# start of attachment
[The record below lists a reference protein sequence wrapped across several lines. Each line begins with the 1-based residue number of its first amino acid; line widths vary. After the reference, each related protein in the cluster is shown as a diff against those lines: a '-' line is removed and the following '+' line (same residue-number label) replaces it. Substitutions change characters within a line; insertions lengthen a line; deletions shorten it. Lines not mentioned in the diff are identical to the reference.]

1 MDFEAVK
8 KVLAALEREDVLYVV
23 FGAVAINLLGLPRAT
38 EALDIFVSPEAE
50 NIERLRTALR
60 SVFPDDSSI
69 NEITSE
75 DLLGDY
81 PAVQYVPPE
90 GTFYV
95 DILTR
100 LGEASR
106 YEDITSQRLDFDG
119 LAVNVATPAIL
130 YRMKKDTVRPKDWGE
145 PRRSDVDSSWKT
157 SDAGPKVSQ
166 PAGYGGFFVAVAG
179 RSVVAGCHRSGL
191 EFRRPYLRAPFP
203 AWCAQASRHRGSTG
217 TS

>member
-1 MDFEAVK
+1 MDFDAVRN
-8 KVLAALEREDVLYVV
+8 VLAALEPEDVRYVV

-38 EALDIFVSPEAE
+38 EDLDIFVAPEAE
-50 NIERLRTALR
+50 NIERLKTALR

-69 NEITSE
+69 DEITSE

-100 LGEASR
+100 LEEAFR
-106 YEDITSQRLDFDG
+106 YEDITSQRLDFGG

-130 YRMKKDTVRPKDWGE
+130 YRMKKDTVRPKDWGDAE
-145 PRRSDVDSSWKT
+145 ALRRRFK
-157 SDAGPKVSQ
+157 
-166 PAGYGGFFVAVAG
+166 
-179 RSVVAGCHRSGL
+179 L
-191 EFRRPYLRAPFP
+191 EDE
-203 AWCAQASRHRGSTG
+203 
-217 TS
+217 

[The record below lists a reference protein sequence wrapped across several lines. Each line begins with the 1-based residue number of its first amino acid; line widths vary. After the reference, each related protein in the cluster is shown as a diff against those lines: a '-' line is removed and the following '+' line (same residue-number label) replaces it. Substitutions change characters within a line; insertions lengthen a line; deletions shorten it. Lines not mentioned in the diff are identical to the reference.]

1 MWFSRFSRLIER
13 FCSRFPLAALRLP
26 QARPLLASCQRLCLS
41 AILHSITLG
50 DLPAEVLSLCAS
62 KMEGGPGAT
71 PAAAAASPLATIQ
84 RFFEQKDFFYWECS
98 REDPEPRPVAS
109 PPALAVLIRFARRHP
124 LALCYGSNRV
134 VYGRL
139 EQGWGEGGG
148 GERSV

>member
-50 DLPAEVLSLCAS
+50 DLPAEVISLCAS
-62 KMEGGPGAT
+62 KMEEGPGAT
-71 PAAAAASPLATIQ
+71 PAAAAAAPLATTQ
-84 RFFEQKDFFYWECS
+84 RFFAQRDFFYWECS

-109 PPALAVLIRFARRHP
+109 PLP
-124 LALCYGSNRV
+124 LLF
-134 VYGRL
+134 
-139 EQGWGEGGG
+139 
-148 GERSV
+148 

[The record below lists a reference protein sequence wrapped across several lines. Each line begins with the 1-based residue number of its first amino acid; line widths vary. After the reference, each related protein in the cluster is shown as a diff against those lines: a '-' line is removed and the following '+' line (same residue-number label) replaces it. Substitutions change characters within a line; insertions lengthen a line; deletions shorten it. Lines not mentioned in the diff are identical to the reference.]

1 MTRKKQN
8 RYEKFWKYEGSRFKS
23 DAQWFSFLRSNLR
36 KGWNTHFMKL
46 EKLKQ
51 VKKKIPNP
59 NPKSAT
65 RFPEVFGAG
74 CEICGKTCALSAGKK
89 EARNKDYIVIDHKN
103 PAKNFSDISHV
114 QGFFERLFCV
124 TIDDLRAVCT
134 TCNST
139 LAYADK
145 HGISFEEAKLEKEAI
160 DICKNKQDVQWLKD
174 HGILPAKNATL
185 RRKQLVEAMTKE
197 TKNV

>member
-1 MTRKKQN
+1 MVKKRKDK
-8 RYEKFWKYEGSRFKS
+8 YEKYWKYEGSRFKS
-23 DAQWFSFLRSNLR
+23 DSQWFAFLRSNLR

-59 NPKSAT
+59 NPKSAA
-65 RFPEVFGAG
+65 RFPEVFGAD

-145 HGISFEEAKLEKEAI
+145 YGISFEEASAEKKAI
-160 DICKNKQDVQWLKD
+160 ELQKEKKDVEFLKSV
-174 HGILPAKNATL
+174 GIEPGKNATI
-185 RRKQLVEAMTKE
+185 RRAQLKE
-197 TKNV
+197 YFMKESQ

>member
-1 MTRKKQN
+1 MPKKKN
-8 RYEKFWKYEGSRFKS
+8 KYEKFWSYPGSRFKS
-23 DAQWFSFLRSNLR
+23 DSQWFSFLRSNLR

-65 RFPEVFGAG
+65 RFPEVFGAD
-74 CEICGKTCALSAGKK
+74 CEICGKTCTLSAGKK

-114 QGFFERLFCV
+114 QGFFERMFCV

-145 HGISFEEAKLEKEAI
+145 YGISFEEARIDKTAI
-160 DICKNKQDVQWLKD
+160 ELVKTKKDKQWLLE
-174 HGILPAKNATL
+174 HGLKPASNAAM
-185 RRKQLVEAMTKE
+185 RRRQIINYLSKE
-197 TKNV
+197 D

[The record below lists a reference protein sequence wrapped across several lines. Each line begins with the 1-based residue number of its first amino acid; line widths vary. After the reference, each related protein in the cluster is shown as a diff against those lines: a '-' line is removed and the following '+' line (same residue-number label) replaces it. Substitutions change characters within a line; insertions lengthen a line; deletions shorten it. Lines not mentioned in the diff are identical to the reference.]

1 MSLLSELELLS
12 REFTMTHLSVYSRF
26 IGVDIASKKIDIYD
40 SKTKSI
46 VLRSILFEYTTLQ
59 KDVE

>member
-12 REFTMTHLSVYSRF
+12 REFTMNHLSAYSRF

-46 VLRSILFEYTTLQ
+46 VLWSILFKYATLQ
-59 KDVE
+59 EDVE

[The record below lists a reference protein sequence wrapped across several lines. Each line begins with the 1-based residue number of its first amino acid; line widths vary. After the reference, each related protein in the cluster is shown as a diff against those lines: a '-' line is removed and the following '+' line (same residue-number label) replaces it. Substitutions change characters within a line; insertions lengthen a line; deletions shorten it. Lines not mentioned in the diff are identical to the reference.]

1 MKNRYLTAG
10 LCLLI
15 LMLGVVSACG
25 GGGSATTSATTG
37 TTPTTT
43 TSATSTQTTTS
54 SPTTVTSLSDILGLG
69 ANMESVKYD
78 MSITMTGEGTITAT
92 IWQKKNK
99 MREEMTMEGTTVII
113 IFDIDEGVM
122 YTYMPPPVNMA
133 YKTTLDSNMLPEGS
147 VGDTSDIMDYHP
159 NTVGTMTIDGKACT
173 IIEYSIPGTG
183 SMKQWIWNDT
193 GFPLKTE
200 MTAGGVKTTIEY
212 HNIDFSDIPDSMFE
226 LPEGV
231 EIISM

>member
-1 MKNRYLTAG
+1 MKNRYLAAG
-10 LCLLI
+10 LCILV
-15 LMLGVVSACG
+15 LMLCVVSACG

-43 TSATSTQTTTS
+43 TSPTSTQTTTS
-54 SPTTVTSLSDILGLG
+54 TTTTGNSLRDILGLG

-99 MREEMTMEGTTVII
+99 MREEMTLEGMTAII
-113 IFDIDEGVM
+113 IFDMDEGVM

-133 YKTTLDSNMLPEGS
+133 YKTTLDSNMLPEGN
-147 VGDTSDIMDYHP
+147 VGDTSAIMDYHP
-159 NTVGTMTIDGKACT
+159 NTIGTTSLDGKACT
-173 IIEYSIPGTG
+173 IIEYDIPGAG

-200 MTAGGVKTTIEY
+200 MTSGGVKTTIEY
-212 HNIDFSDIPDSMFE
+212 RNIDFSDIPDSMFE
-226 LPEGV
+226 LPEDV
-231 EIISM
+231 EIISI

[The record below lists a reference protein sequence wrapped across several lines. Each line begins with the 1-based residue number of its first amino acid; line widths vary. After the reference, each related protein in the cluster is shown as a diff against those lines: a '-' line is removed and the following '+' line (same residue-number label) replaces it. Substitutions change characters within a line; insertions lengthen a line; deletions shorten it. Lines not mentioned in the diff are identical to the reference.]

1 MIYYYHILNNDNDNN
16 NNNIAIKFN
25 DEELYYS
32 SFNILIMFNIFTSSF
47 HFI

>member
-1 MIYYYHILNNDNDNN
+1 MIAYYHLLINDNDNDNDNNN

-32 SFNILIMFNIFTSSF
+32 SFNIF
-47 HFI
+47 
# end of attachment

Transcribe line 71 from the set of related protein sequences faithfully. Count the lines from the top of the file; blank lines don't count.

-50 DLPAEVLSLCAS